As physical therapist Meredith Leonardi applies pressure to the Total Gym that Steve Ereth is strapped to, he squats, his entire face cringes and he breathes loudly.
He sighs when he gets to stand again, his knees throbbing with pain.
Ereth has faced four surgeries to reconstruct his legs, spent hundreds of hours lying in bed in pain and sweated through days of cringe-inducing physical therapy. His legs were mangled after he was hit by a car while delivering mail on Ham Lane in Lodi.
But through it all, he has kept a positive attitude and focused on his one goal: Steve Ereth wants to walk so he can deliver mail once again.
"It's hard to put into words because I'm the kind of person who adapts," Ereth said. "... I'm unhappy this happened to me, but it could've been anybody. I'm not so special that it couldn't be me."
On July 7, 2011, Ereth, who is 50, double-checked the traffic on Ham Lane before stepping into the crosswalk. He was almost to the other sidewalk when he was struck by an SUV traveling west.
He has no recollection of the car striking him, but he was later told that he was thrown 30 feet across the intersection, and his legs were bent and mangled.
His first and only memory for the first couple of days was from the ambulance when they were cutting off his shorts.
Ereth had lacerations, bleeding in his brain, a fracture underneath his right eye and three fractures in his pelvis. The doctors told him the only thing holding his left leg together were the tendons.
Casey Holt, who is Ereth's partner, happened to be home that day and received a call that Ereth had been hit by a car.
"I was shocked. You don't know if he could be dead or just scratched," Holt said.
Ereth spent more than a week in the Intensive Care Unit, and he remembers having weird dreams and feeling oddly calm about the experience.
"To be honest, I had no idea why I was there, but I didn't question it. ... To me it's weird that I haven't freaked out about this whole situation," he said.
The two, who both went to high school in Lodi, have always worked full-time jobs to get by — Ereth at the Post Office and Holt at a trucking company in Stockton. When Ereth woke up, Holt was surprised by one of his first reactions to being in the hospital.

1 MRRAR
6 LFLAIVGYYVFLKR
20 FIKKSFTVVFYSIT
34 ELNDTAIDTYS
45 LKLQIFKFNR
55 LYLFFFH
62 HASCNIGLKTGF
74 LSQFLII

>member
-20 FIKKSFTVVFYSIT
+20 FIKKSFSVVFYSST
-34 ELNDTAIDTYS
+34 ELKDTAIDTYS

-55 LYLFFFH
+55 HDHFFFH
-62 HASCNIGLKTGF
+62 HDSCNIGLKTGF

"He was awake saying, 'I don't want to come out to a financial mess,'" Holt said.
In total, Ereth was in the hospital for 37 days. After the four surgeries, he has four stitches in his head and screws in his pelvis.
He then moved home, where he had home care to help him do everything. They modified the shower to fit his wheelchair and installed ramps so he could wheel around the house.
With the help of therapy, he now can shower by himself, do chores, cook and move throughout his house using his walker. He exercises every day to improve his flexibility and strength, although he admits it can be a challenge.
"Sometimes, being at home a lot, the boredom sets in and the motivation is hard to get going with the exercises," he said.
The two said they have had their meltdowns as they try to juggle Ereth's recovery, finances and caring for a home on three-quarters of an acre in Thornton. Holt's life has also been turned upside down as he balances a full-time job with physical therapy appointments and postpones any social activities, including the celebration of their 25th anniversary.
"When people go through this, it creates a deeper bond. You better love the person you are with because you never know when they will be taken away," Holt said.
Throughout all of the painful therapy and long days, Ereth keeps his mind on returning to work as a mail carrier.
"I know one day I'll be back to work like normal, but the financial part is stressful. I love my job. It's the right fit for me," Ereth said.
He has worked as a mail carrier for 15 years, working in Mountain House, Livermore and Modesto before he was finally transferred to Lodi. He has always loved work and was ready to go back in at the end of vacations, Holt said.
Ereth said he does not dwell on the accident, and he thinks he could even do the route that crosses Ham Lane again.
"Maybe the first time I'd take a second look — or maybe the first ten, twenty or thirty times — but it is not something I dwell on," he said.
Holt has kept all of Ereth's co-workers informed of his treatment. He estimates he exchanged more than 1,000 texts with postal employees while at the hospital.
The employees have cooked food and then sold it to raise money for Ereth's expenses.
"We live paycheck to paycheck. They are all rallying around us," Holt said.
Throughout the last six months, Ereth said he has struggled but is making progress. His first milestone was a long, hard-fought battle to slide from his bed into his wheelchair.
He spends time two days a week going through painful therapy to help him walk with Meredith Leonardi at Lodi Memorial Hospital West on Lower Sacramento Road. He is also working with another therapist to improve mobility in his left arm.
"That's kind of what I need. In so many ways, I'm a follower, so if I can have someone leading me and telling me the outcome then I'll do it," Ereth said.
When they first put him on walking bars, he took off before anyone could help him, Holt said.
Leonardi doesn't take it easy on him. She focuses on his knees, especially the left one, to get them to bend properly. She'll strap him down with seatbelts and then pull on his legs and bend them.
"He was in a wheelchair and could put no weight on his legs because they didn't bend right, and he would fall back," Leonardi said.
But several weeks ago, he walked without his walker for the first time.
Holt continually realized Ereth's strength while going through the healing process, and said his progress is impressive.
"To see the pain he goes through, I would not have been in the place where he is," Holt said.